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How My Dog Helps My Anxiety and Panic Attacks

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I say all the time that I don’t know how I would have gotten through all of the really intense anxiety stuff without my partner and my sister. And I really don’t. But I also wouldn’t have gotten through it without my dog. There are a lot of things she helped me with that I didn’t even realize until later, and to this day, she keeps helping.

1. She gives me unconditional love.

Anyone who has a pet knows how much this matters. There’s a person who I adore who adores me back? Sign me up. This is especially helpful with anxiety and depression. So much of the self-talk that comes up in people dealing with these conditions is negative: something is wrong with me, it’s my fault, I’m broken, I’m a mess, etc., etc. There was a lot of this going on for me when the anxiety stuff first started because I was so used to keeping my emotions to myself, and also because it’s very common in my family to put others ahead of yourself. A lot of the work I initially did in therapy was discovering that anxiety comes up for me in situations I can’t control or when I feel like something has the potential to make me look selfish, incompetent or thoughtless. Having the dog around when I was thinking these things was so helpful because she was always happy to see me, and she showed me so much love. None of it was based on who I was or who I was trying to be; she loved me no matter what.

2. She gives me a purpose.

When I got back from that first trip to Florida, I got up each morning intending to go to work and then ended up sobbing over the sink and dry heaving. It was rough. Physically, I felt awful, and it wasn’t helping that I just kept thinking, “What’s wrong with me?” My partner was still down at his parents’ house, and I was on dog duty. I hated the prospect, as all I wanted to do was stay in bed and cry and watch Bob’s Burgers, but in retrospect, it was probably the best thing for me during that time. Interacting with her, feeding her and walking her gave me a purpose. It gave me a reason to get up. It reminded me that taking care of people helps me feel like myself, which I sorely needed. And it got me outside. It got me moving. The science behind anxiety and depression shows over and over that exercise is really important because it releases endorphins, which help to elevate mood. It would have taken me longer to recover, longer to feel like myself, if I hadn’t had the dog to force me outside.

3. Her level of concern is just right.

Anxiety can be maddeningly inconsistent. During one attack you really need physical comfort; the next, you don’t want to be touched. This has been the subject of a lot of conversations for me and my partner, and we’ve navigated our way to having a system for check-ins in place that really works for us. To be honest, that process would have been a lot longer and harder without the dog. Whatever she did always seemed just right, and it helped me to articulate to the dude what I needed and why, which I was really struggling with. The first thing is that it was obvious she cared. She would follow me around with a concerned look on her face, and if I left the room, she was right behind me. She was always in a place where she could see me. She would also sit next to me instead of on top of me, so I got to decide how much contact I wanted, if any. And because she doesn’t speak, she wasn’t asking me a million questions I was in no shape to answer. She let me know she was there, that she cared and then she let me take it from there. Noticing this pattern is what helped me articulate to my partner what went on during an attack, and now he does the same thing except in his own extra special and human way.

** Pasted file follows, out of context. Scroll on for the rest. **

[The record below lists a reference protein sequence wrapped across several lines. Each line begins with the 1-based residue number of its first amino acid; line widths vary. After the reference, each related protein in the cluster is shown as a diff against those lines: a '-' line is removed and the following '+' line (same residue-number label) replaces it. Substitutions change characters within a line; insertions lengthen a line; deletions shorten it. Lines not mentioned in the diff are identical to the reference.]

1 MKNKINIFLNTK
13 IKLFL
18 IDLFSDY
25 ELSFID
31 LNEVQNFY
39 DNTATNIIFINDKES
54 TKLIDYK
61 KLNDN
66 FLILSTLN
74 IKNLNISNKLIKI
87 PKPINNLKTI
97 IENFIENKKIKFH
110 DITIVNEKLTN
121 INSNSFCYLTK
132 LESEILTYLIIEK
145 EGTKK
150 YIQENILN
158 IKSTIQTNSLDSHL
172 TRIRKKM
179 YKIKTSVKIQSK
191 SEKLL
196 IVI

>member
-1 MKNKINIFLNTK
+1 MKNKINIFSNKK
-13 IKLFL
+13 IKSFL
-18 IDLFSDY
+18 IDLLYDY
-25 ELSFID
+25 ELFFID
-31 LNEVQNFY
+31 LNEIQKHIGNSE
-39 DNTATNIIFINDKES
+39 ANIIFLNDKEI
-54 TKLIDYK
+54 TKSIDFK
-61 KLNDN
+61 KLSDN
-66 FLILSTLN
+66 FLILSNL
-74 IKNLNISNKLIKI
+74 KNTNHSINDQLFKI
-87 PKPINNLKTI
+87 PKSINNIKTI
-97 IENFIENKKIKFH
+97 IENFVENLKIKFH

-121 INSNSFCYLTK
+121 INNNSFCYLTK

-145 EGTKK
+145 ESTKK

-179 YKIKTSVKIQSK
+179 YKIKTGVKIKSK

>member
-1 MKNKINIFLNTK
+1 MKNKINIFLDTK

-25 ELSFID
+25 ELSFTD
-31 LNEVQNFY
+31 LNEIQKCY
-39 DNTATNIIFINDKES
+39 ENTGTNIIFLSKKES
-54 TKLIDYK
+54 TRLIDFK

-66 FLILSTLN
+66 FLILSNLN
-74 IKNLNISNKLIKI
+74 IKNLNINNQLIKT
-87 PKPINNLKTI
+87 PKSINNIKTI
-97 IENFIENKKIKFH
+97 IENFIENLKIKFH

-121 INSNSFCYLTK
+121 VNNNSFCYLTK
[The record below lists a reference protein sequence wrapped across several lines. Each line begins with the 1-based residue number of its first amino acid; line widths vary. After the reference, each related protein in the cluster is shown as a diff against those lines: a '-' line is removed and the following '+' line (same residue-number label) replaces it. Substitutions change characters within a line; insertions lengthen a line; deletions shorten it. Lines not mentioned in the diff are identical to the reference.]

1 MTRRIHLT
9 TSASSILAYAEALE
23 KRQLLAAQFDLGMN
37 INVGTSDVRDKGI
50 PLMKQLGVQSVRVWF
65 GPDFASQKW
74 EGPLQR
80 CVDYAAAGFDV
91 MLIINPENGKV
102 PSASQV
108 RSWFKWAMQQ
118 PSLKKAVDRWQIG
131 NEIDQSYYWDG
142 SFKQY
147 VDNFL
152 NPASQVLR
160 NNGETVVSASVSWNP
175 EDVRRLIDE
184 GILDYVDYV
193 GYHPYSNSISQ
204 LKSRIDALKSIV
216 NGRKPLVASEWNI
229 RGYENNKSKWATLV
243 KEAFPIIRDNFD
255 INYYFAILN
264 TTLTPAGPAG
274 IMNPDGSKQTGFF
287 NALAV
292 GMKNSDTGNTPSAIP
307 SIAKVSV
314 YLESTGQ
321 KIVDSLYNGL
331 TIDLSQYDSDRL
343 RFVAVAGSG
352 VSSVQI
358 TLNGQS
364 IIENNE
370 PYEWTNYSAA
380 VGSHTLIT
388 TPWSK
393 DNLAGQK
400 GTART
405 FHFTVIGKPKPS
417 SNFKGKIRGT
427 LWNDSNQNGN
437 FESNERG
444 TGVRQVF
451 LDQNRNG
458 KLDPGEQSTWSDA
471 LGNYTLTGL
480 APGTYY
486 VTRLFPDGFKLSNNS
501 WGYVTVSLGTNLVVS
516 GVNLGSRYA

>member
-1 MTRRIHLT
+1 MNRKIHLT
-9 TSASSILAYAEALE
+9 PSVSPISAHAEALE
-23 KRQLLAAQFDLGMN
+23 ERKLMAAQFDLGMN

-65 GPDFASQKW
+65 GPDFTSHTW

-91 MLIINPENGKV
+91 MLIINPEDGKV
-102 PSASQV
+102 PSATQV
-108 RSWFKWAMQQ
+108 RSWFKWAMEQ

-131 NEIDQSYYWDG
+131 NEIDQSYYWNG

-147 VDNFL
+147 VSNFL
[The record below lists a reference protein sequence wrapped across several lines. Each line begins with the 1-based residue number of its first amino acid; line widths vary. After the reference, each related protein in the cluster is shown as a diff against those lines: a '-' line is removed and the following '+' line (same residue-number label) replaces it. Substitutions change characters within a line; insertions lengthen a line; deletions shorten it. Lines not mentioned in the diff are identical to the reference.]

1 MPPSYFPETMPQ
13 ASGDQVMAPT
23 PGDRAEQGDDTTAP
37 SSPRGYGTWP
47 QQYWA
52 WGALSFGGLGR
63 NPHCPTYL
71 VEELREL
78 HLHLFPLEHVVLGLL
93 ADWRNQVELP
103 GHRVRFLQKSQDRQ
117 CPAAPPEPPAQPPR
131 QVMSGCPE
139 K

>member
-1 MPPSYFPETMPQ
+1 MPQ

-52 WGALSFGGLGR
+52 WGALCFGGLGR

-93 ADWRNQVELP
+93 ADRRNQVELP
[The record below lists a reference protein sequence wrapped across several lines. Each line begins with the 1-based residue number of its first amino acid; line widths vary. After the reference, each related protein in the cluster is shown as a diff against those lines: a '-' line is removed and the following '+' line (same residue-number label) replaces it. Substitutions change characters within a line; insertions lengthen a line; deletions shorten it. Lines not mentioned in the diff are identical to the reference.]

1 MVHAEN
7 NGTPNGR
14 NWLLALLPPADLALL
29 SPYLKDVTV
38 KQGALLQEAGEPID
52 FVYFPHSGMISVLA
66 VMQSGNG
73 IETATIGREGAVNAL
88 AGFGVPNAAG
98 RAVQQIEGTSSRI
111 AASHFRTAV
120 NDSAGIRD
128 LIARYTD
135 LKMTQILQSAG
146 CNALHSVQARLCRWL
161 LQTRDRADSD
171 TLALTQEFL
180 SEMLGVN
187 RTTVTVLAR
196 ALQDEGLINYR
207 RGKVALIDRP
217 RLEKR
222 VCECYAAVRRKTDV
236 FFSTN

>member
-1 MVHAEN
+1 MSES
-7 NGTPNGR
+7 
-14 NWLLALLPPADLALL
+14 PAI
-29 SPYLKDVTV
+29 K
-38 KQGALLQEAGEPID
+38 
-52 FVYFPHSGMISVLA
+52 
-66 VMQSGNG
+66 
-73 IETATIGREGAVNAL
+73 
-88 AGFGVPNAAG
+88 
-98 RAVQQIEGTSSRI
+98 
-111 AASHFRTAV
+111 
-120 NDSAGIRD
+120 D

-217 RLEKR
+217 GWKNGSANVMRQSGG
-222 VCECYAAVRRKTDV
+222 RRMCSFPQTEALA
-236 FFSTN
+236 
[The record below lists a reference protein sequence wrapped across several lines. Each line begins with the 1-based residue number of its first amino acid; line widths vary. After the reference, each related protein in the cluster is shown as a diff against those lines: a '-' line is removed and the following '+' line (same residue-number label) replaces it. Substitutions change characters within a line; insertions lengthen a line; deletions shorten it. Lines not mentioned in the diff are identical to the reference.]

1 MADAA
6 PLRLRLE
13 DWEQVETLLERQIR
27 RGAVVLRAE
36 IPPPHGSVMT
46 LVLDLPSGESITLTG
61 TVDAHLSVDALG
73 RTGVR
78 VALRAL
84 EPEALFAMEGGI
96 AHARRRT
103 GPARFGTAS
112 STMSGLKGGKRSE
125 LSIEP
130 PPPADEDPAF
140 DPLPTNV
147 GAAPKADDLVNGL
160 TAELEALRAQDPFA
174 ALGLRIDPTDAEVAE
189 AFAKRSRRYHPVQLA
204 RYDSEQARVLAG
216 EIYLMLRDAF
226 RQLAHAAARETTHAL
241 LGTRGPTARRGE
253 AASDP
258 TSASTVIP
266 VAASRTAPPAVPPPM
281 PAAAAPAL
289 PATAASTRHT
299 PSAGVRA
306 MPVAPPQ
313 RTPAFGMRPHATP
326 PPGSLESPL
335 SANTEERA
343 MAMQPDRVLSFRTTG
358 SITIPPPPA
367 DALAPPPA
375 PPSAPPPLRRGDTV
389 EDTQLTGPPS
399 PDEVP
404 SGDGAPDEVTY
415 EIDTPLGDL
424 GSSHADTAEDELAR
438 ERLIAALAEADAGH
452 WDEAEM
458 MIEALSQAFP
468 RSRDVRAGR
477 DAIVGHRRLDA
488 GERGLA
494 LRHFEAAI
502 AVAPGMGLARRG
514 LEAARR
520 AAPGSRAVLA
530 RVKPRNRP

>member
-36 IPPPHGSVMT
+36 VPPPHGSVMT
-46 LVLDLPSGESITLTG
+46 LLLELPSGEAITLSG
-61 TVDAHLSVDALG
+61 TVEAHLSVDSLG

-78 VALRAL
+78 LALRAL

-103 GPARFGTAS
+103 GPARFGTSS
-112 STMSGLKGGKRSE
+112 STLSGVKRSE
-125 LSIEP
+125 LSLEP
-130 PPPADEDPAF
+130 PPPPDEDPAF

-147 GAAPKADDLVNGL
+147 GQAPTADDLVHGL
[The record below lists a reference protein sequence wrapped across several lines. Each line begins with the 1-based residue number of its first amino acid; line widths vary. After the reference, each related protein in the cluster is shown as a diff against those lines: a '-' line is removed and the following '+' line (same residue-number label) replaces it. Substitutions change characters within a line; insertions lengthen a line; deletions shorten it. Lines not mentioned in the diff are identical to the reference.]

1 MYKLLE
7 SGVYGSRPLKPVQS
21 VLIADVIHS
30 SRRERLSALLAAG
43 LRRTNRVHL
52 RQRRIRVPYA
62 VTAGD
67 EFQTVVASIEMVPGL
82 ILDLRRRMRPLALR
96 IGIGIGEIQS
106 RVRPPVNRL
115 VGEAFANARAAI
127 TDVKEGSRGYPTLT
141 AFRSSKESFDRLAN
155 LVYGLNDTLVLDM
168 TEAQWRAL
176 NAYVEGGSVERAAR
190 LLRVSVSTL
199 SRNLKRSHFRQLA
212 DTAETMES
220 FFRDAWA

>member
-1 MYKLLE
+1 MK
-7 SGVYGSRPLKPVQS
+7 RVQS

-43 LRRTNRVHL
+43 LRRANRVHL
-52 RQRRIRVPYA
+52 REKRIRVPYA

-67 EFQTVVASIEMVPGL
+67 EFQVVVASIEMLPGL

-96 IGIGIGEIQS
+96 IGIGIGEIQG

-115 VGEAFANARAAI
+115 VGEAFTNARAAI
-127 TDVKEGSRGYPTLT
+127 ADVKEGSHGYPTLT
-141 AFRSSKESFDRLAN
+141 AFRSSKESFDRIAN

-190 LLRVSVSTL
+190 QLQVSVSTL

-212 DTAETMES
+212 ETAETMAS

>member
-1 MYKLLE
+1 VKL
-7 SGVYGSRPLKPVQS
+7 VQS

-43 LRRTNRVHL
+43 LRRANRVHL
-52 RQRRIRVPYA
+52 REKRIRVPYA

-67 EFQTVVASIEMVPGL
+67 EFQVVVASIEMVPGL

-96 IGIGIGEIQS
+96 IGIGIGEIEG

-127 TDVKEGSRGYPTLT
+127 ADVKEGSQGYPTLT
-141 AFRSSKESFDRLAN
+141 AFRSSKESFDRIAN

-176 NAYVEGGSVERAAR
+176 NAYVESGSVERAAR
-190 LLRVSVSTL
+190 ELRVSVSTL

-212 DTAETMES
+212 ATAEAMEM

image of young woman looking down at black labrador dog

4. She motivates me to actively manage anxiety.

This one is more subtle than the others. The catalyst for going to therapy was twofold: having panic attacks on our trip to Florida, and listening to my sister tell me that when she looked at me, she saw someone who was in a lot of pain. They’re the reasons I started going, but the reasons I kept going were my dog and my partner. (And also my own stubborn determination to get it figured out, but we’re going to ignore that for now.) I started having panic attacks right around the time when I realized shit was real with my partner, and that was a big motivation for therapy. I didn’t want anxiety to be the reason we weren’t together. But a bigger question for me was if I could parent with this happening: all my life I’ve thought being a parent is the most important thing I will ever do and I was terrified anxiety would end that dream. As mentioned above, I learned I could still take care of someone while I was anxious, and a few months later I learned I could do so while in the middle of a panic attack. I will never forget sitting in the back seat of our rental car with the dog, telling my partner to keep driving as I cried my eyes out, doubled over with nausea, and yet still somehow held up the garbage bag for the dog to vomit into and gave her water. Obviously, an infant is a whole different situation, but having to take care of her in the middle of the attack helped me to see it was possible, and if I kept working hard on treating anxiety, it was a situation I could actually function well in. It blew my mind to realize that.

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Originally published: June 12, 2017
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